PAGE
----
Self-Efficacy can be described as the individual's belief in his or her capacity to execute behaviors necessary to produce a specific performance, or in simpler terms, to believe in one's ability to do a task. The article by Lavelle (2006) does it's best to explain self-efficacy amongst teachers and the research along with it. In this paper, I will briefly summarize the article describing the research of Self-Efficacy and responding to the articles, then use the gained information to analyze my own writing efficacy.
In the article, Lavelle (2006) mentions that believing in your own competency in writing as well as actual skill in writing plays an important role in teaching and the ability to be effective writer. "Teachers' Self-Efficacy for Writing" scores on the volunteering participants who are 64 teachers enrolled in a graduate course on a scale examining their self-efficacy. A high score on the self-efficacy test is bad and a lower score on the Low Self Efficacy Scale is good. The scale overall measures the adults' beliefs regarding writing competence. Results of said test support that a high score on the Low Self-Efficacy scale was related to poor writing quality. The strengths of this "Teachers' Self-Efficacy for Writing" are that it offers a different viewpoint on how professionals look at themselves and their ability to write. The major weakness I found in the article is that it is dense material to get through and its repetitiveness does not benefit the professionalism of the article. I also found the article to be poorly written with several mistakes, and for a published scholarly article, this article should not be the case since.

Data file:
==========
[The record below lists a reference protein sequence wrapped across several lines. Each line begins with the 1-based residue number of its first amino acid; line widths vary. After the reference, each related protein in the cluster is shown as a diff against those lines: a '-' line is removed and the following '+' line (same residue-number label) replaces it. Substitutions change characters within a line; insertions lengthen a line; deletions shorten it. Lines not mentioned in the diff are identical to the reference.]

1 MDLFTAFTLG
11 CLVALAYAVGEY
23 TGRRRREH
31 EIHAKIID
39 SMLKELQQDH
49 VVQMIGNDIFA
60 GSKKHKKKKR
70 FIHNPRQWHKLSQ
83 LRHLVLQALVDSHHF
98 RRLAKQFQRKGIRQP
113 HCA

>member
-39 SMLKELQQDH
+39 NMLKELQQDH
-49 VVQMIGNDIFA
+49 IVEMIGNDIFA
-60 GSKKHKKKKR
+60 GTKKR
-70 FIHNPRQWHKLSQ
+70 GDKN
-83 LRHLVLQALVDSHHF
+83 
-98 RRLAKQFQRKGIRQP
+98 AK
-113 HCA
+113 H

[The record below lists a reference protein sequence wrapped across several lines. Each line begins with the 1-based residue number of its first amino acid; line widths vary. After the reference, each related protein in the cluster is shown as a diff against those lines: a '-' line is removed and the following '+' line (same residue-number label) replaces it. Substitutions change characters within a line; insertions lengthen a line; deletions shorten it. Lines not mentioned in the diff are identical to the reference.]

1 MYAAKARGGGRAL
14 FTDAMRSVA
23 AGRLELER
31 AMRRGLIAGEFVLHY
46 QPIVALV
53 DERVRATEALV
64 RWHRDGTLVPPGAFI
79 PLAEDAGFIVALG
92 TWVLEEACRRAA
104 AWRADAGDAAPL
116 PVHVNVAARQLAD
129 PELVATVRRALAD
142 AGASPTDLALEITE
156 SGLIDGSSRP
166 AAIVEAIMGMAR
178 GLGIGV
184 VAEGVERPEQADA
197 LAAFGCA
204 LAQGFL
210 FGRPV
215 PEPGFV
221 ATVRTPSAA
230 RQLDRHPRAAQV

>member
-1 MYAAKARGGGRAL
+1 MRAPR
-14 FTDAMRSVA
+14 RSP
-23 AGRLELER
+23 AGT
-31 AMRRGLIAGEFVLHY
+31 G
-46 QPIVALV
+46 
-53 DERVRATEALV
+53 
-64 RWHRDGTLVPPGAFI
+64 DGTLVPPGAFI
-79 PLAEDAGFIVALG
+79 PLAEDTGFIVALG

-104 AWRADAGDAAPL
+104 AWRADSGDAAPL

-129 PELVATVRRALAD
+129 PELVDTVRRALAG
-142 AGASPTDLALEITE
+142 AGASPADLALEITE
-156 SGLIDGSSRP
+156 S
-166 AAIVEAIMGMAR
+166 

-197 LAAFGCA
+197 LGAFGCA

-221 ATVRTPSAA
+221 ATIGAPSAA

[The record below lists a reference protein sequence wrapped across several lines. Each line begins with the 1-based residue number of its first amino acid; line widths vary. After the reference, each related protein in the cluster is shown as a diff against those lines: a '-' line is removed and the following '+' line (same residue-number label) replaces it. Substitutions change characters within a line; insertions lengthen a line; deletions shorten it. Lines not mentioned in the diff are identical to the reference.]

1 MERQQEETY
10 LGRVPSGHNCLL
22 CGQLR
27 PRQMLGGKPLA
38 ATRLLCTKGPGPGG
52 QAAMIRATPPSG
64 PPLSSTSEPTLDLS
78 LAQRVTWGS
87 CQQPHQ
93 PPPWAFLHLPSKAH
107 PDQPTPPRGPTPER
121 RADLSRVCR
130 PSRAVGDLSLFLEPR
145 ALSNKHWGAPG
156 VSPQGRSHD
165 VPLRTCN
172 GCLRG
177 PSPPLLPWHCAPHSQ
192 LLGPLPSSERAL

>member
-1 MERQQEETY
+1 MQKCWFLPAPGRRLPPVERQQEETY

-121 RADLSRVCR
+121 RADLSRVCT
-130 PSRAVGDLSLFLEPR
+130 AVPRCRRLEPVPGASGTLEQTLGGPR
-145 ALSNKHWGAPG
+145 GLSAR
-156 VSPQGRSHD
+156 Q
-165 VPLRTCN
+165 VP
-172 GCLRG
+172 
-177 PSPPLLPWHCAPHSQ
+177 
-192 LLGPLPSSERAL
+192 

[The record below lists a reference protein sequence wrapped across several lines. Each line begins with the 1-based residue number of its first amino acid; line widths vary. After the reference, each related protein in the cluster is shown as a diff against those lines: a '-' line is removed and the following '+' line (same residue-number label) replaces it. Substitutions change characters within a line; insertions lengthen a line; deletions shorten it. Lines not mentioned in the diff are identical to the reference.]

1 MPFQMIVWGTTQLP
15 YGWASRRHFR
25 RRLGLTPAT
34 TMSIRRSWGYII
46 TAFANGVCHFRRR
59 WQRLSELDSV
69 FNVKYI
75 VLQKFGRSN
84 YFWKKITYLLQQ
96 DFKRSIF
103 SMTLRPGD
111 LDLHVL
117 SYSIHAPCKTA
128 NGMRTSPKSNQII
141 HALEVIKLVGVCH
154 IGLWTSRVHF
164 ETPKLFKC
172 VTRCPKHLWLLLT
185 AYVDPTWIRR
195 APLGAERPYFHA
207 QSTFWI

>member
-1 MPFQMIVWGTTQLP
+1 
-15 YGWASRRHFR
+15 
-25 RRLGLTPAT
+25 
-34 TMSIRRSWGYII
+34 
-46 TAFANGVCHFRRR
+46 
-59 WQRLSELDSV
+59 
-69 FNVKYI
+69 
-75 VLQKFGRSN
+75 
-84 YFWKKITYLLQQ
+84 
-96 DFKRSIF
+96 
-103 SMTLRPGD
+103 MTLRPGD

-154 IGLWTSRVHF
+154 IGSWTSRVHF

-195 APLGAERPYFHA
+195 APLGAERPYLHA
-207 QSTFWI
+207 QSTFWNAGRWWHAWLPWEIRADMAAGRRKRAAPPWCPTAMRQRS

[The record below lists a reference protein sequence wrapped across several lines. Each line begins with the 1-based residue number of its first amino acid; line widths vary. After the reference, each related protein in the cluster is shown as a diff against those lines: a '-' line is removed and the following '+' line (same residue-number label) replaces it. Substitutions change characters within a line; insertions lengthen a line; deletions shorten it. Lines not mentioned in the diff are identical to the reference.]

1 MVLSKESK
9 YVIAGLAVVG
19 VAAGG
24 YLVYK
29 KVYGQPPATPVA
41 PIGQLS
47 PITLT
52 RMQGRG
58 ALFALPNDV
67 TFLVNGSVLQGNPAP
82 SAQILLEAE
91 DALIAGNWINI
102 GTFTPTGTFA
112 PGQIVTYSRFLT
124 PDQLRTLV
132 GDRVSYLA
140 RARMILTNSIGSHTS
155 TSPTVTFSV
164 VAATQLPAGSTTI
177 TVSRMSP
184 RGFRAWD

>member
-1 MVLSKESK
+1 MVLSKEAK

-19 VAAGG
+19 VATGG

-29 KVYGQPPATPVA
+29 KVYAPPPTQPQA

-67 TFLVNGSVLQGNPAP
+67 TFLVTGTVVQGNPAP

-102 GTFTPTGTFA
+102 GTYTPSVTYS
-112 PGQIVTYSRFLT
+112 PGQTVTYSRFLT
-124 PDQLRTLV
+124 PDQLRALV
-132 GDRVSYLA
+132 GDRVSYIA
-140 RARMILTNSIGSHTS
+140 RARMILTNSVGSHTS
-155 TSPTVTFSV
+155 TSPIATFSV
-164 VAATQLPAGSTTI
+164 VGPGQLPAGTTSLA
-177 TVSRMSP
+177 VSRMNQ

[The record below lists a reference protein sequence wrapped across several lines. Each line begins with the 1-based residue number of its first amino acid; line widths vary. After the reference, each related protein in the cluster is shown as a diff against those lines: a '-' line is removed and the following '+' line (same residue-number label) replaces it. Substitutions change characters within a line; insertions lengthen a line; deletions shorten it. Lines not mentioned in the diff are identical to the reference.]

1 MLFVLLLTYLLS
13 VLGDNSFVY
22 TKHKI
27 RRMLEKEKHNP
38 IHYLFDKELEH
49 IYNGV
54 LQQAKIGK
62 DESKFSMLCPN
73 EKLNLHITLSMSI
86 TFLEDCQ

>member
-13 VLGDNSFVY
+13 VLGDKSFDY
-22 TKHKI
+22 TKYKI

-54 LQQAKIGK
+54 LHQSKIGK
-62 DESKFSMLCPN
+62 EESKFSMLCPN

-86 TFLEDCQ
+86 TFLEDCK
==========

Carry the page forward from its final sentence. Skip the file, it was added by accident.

When I write an essay on a topic I feel comfortable with, I notice I have high self-efficacy and usually produce better scores on the essay or whatever it is I am writing. Analyzing my own writing and efficacy, I have learned to try and fully understand the topics or get comfortable with them before I begin to write.